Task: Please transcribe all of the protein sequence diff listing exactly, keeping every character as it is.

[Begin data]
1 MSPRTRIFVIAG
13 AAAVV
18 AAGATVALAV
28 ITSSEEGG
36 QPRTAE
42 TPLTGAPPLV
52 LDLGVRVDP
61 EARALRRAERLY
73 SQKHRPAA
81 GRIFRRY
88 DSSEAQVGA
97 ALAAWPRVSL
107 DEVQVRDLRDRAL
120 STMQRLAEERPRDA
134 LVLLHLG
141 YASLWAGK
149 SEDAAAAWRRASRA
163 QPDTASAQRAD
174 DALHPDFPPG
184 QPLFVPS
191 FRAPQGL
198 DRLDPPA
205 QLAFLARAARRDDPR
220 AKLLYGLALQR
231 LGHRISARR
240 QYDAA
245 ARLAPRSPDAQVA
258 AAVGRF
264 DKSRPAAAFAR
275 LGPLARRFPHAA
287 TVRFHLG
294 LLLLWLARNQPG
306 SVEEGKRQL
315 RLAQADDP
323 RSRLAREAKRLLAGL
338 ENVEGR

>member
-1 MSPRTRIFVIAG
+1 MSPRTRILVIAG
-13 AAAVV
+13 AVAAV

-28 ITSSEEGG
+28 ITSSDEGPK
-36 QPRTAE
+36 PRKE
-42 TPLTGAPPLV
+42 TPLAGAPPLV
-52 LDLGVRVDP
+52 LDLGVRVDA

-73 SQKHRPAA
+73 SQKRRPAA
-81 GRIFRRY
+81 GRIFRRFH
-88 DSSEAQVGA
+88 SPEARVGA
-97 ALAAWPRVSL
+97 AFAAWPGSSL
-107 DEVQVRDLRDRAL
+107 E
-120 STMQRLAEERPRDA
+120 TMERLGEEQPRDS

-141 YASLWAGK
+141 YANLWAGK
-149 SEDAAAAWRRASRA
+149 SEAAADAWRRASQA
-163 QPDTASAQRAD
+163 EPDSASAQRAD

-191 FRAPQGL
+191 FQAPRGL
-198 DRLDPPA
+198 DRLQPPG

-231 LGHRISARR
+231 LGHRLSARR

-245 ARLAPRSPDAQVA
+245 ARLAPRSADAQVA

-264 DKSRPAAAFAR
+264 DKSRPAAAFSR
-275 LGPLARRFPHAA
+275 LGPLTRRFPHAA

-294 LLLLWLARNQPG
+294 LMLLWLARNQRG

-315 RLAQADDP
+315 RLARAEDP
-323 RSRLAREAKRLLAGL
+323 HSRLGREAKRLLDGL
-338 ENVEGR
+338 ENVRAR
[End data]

1 MSPRTRIFVIAG
13 AAAVV
18 AAGATVALAV
28 ITSSEEGG
36 QPRTAE
42 TPLTGAPPLV
52 LDLGVRVDP
61 EARALRRAERLY
73 SQKHRPAA
81 GRIFRRY
88 DSSEAQVGA
97 ALAAWPRVSL
107 DEVQVRDLRDRAL
120 STMQRLAEERPRDA
134 LVLLHLG
141 YASLWAGK
149 SEDAAAAWRRASRA
163 QPDTASAQRAD
174 DALHPDFPPG
184 QPLFVPS
191 FRAPQGL
198 DRLDPPA
205 QLAFLARAARRDDPR
220 AKLLYGLALQR
231 LGHRISARR
240 QYDAA
245 ARLAPRSPDAQVA
258 AAVGRF
264 DKSRPAAAFAR
275 LGPLARRFPHAA
287 TVRFHLG
294 LLLLWLARNQPG
306 SVEEGKRQL
315 RLAQADDP
323 RSRLAREAKRLLAGL
338 ENVEGR

>member
-1 MSPRTRIFVIAG
+1 MSPRTRILVIAG
-13 AAAVV
+13 AVAAV

-28 ITSSEEGG
+28 ITSSDEGPK
-36 QPRTAE
+36 PRKE
-42 TPLTGAPPLV
+42 TPLAGAPPLV
-52 LDLGVRVDP
+52 LDLGVRVDA

-73 SQKHRPAA
+73 SQKRRPAA
-81 GRIFRRY
+81 GRIFRRFH
-88 DSSEAQVGA
+88 SPEARVGA
-97 ALAAWPRVSL
+97 AFAAWPGSSL
-107 DEVQVRDLRDRAL
+107 E
-120 STMQRLAEERPRDA
+120 TMERLGEEQPRDS

-141 YASLWAGK
+141 YANLWAGK
-149 SEDAAAAWRRASRA
+149 SEAAADAWRRASQA
-163 QPDTASAQRAD
+163 EPDSASAQRAD

-191 FRAPQGL
+191 FQAPRGL
-198 DRLDPPA
+198 DRLQPPG

-231 LGHRISARR
+231 LGHRLSARR

-245 ARLAPRSPDAQVA
+245 ARLAPRSADAQVA

-264 DKSRPAAAFAR
+264 DKSRPAAAFSR
-275 LGPLARRFPHAA
+275 LGPLTRRFPHAA

-294 LLLLWLARNQPG
+294 LMLLWLARNQRG

-315 RLAQADDP
+315 RLARAEDP
-323 RSRLAREAKRLLAGL
+323 HSRLGREAKRLLDGL
-338 ENVEGR
+338 ENVRAR